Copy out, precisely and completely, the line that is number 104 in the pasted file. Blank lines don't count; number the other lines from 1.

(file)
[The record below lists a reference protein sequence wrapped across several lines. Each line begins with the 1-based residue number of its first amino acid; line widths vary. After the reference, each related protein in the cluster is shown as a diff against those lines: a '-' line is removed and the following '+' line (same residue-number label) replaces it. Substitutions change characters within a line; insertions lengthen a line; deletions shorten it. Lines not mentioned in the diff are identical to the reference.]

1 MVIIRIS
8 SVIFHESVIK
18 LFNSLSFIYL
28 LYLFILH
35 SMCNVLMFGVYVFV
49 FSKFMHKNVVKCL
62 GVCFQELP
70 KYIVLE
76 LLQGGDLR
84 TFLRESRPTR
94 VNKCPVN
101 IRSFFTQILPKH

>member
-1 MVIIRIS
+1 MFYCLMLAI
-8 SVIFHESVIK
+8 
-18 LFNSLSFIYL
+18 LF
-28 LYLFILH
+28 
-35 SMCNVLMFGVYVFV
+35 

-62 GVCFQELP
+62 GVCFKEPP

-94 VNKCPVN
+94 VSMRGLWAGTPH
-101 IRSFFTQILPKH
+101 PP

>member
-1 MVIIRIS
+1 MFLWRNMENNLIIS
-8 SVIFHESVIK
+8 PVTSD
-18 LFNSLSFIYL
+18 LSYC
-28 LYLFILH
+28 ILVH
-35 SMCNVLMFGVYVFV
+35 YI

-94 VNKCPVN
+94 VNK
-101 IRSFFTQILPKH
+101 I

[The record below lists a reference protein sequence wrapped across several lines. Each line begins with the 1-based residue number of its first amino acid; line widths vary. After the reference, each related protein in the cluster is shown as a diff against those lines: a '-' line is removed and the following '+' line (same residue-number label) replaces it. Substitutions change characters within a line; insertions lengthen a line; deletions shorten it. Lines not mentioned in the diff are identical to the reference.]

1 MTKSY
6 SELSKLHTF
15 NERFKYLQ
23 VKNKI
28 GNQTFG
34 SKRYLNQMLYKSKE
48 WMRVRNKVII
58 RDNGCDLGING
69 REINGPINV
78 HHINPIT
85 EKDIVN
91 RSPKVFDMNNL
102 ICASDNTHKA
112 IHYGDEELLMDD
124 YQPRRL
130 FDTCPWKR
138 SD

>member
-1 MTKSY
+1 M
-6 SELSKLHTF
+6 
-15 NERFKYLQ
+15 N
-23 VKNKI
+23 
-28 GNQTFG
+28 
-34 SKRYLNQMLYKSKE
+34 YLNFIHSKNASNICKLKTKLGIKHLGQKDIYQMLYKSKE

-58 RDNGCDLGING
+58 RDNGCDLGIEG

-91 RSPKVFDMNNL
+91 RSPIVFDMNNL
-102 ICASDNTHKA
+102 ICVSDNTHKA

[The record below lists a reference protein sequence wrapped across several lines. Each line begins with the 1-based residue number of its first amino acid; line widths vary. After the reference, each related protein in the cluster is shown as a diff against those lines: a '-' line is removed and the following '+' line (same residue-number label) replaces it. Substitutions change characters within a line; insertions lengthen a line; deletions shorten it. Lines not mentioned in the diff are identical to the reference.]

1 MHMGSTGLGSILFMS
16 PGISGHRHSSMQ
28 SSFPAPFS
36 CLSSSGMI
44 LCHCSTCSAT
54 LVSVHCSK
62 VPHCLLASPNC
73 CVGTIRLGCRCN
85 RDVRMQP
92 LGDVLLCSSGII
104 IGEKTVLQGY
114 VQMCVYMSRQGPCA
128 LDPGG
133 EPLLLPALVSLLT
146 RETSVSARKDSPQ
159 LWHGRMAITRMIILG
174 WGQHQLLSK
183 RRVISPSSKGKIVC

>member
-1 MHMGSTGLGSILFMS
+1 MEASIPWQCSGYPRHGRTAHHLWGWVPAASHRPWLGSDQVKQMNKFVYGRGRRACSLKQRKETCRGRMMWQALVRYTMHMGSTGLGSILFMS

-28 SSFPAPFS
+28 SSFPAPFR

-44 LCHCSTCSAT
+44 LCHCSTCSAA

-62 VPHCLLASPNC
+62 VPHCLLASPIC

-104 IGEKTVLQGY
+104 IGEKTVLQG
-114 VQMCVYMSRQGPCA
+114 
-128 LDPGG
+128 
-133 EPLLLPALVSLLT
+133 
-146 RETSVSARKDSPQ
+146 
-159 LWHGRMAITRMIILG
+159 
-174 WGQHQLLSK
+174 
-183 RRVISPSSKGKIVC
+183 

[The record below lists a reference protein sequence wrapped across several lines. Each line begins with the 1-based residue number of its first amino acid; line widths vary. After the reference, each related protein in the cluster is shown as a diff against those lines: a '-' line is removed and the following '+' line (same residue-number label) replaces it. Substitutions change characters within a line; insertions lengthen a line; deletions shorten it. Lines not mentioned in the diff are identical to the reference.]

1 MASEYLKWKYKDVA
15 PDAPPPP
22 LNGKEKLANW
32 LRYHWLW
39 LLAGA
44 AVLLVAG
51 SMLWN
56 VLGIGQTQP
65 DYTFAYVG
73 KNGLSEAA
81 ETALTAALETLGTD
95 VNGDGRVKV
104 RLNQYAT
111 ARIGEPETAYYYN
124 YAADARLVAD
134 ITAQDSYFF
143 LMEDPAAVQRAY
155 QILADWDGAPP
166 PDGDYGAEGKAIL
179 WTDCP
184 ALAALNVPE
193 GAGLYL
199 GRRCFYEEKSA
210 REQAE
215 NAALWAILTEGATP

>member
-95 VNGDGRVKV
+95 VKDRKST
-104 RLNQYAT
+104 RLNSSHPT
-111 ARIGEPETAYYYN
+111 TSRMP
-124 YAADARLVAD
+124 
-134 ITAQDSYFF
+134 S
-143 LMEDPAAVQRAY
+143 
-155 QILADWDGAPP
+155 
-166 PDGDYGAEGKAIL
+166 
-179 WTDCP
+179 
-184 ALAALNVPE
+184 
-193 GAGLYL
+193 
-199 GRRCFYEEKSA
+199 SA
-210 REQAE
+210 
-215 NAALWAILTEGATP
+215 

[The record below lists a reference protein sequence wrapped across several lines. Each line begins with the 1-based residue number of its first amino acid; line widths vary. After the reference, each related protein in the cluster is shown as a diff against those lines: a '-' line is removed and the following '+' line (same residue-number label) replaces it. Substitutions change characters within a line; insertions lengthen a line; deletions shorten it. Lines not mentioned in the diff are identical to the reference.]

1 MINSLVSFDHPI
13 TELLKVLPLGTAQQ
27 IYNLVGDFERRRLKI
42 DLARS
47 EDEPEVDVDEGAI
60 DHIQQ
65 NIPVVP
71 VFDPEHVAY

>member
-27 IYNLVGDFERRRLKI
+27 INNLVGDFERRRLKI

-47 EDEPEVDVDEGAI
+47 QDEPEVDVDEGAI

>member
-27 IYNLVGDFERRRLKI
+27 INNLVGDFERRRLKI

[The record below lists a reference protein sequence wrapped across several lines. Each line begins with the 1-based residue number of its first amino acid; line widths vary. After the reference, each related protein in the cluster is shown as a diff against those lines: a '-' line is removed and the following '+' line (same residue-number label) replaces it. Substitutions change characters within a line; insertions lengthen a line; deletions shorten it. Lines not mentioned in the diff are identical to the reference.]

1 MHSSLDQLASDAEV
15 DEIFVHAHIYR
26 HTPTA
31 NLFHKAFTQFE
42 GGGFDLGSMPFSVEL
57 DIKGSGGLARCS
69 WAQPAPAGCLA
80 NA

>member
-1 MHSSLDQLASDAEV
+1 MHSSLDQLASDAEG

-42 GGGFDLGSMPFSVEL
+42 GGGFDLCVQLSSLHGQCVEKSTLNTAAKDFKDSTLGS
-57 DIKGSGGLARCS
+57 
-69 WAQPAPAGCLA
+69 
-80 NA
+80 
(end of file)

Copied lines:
+1 MEASIPWQCSGYPRHGRTAHHLWGWVPAASHRPWLGSDQVKQMNKFVYGRGRRACSLKQRKETCRGRMMWQALVRYTMHMGSTGLGSILFMS